Unlocking Social Value conference write-up

The skills we need to unlock social value

Many forms of social value delivery focus narrowly on providing apprenticeships or work placements. Our panel argued that by rethinking training, the sector has a chance of developing skills to unlock social value.

In this session the panel took a deep-dive into skills programmes and what they can bring to social value. Speakers explained how to identify what skills matter to a community and reflected on the training practitioners need to be effective facilitators of social value.

More conference write-ups here.
More on our social value programme here.

Speakers

  • Leila Atallah, Urban Designer, LB Camden and FoL Emerging Talent Programme
  • Danie Gilbert, Director, We Flock CIC & Good Shepherd Studios
  • Cali Ibrahim, Social & Economic Investment Manager, Notting Hill Genesis
  • Nicola Mathers, Chief Executive, Future of London (chair)
  • Helen Milner OBE, Group Chief Executive, Good Things Foundation

Helen Milner OBE, Good Things Foundation

In the UK, 10 million people lack basic digital skills. The Good Things Foundation supports disadvantaged groups to improve digital inclusion, demonstrating what a skills-centred approach has to offer.

  • By focusing on skills, the Good Things Foundation moved away from short-term projects to delivering sustainable social infrastructure.
  • Equipping someone with skills has a strong bearing on how they feel. Digital skills mean access to public services, improved self-esteem and better motivation.
  • In this way, a skills-centred approach to social value is about social justice, strong opportunities and strong communities.

“This isn’t a project; this is about lasting value. We’ve moved from delivering projects and programmes to delivering sustainable social infrastructure for the country.”

Danie Gilbert, We Flock CIC & Good Shepherd Studios

Danie and two other locals created Good Shepherd Studios co-working and community space in Leytonstone after successfully bidding to develop the site for the local community. We Flock CIC was set up to grow the community side of the project. She explained the skills required to uplift community voices.

  • It takes careful listening to understand a community. People are complex and there will always be louder voices and quieter ones.
  • Facilitators need to make everyone feel welcome – this can be the difference between community wealth building and gentrification.
  • At their regular community sessions, they ask residents what skills-based sessions they would like to attend.

“You can’t just say we’ll hold a focus group and then everybody will tell us what they want. There are layers to it.”

Leila Atallah, LB Camden

As a participant of Future of London’s Emerging Talent Programme, Leila worked on social value at Socius. She shared a fresh perspective on skills and social value:

  • Within an organisation social value is often driven by individuals, rather than being built into its culture and processes.
  • After reflecting on community outreach, Socius rethought its plan to commission a food market in Bristol. Instead, it developed a chefs’ academy to upskill local Somali and Caribbean residents and boost inclusivity in the culinary sector.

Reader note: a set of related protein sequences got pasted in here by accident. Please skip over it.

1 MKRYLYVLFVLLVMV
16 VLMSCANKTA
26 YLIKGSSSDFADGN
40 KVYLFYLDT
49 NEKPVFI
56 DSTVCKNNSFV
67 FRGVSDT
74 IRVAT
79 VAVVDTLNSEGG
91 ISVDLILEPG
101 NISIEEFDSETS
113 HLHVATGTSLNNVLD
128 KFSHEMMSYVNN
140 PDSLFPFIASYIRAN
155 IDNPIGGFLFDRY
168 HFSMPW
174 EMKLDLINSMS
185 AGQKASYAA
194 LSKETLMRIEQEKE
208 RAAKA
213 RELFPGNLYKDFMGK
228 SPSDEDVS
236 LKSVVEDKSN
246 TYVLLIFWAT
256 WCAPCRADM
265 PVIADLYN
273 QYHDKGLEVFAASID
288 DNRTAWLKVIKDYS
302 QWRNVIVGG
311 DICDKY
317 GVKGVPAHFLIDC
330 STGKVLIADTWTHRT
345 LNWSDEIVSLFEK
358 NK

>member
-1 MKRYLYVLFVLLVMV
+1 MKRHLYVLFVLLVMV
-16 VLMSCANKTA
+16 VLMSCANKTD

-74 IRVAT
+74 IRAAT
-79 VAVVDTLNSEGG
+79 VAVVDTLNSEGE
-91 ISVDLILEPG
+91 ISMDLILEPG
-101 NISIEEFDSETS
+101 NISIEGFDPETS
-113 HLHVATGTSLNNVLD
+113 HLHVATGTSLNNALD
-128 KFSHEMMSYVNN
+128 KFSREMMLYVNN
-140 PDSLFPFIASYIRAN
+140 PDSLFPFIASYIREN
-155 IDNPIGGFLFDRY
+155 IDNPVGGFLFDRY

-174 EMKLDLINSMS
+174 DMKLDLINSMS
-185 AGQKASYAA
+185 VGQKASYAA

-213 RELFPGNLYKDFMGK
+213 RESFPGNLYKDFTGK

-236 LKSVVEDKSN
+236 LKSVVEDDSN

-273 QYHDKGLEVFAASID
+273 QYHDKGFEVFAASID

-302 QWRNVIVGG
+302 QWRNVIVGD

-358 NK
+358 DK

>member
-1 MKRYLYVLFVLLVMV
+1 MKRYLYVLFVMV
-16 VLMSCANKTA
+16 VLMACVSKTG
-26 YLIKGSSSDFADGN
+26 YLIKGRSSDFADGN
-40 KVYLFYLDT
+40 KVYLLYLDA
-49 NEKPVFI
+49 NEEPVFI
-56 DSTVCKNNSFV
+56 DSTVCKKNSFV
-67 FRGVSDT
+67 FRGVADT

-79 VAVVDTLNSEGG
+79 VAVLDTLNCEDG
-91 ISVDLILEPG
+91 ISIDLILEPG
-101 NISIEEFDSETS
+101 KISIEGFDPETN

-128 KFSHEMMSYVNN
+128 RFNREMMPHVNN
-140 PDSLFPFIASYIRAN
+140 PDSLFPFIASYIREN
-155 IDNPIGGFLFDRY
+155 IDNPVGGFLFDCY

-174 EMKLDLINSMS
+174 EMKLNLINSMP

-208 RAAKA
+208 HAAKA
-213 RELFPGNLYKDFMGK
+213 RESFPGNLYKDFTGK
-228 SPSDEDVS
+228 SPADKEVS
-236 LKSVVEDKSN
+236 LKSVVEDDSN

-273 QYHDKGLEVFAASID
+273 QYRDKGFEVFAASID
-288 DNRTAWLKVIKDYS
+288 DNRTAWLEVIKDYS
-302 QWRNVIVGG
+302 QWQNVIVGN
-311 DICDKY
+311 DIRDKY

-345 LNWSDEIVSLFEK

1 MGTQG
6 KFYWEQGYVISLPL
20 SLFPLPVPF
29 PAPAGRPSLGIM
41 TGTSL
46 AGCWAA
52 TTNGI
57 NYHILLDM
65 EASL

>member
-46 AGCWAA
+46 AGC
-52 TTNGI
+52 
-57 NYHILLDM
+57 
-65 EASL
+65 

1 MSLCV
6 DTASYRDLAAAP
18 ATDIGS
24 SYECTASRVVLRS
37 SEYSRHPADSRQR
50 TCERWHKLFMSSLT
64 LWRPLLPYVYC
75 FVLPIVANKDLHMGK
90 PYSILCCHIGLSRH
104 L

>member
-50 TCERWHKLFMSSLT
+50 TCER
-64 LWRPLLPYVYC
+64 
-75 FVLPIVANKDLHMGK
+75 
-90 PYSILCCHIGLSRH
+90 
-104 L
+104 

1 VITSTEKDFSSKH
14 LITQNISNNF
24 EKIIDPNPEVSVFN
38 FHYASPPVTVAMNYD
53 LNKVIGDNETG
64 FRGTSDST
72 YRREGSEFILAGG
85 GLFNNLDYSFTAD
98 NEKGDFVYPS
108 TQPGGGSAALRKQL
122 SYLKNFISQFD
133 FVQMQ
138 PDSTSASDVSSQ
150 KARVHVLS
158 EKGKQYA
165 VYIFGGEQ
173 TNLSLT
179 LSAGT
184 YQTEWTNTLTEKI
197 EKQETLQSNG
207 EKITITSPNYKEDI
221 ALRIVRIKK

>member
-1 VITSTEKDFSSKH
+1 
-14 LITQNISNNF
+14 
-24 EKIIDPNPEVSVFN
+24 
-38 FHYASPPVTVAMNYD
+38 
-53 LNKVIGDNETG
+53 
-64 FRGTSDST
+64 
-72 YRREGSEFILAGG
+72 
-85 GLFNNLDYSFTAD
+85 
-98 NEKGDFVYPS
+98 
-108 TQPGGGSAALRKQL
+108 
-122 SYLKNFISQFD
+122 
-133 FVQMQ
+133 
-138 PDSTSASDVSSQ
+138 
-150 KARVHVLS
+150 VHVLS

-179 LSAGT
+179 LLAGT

• It starts with us: The catering at our events, what we do with the left overs, what we do with the equipment we no longer use – our everyday decisions and habits could be social value.

“The key to social impact lies in the delivery. Social value is often criticised as a tick-box exercise but I think, as long as its being delivered well, it still counts.”

Cali Ibrahim, Notting Hill Genesis

Skills are essential to social value, with over three of the five criteria defining social value in the 2013 Social Value Act mention skills. Over 10% of 16-24 year olds are unemployed in London as lower-skilled young people struggle to climb the ladder. Here’s what organisations can do better:

  • Procurement, such as commissioning social enterprises and SMEs, could play a key role in upskilling local people. It can enable them to have a much greater role in supporting their communities and future-proofing jobs and apprenticeships.
  • Tier 1 developers treat apprenticeship levies, planning agreements and planning obligations as three separate entities. They need an integrated social value approach to create sustained opportunities for local people.
  • Ultimately, organisations need to work transparently with communities to help them realise their ambitions.

“The most important capital in the world of work is skills. Skills are crucial support systems for economic prosperity, impacting social mobility, health and wellbeing, and civic life.”

Conclusions

Skills have a vital part to play in rethinking social value. Upskilling communities helps drive social justice, an inclusive economy and ensures that developments bring people with them rather than displacing them.

Thinking in terms of skills also requires the sector to take a long-term legacy approach. The panel argued strongly that skills development should be an important criterion for measuring social value impact.

Further Reading

 

Find out more about our Unlocking Social Value research programme here.

Thanks to our programme sponsors

Bouygues UK Countryside Partnerships Linkcity UK Mount Anvil Pollard Thomas Edwards Trowers & Hamlins and Yoo Capital.

Thanks to our conference sponsors Commonplace Lovell and Montagu Evans

Photo: xpgomes12 via FlickrSocial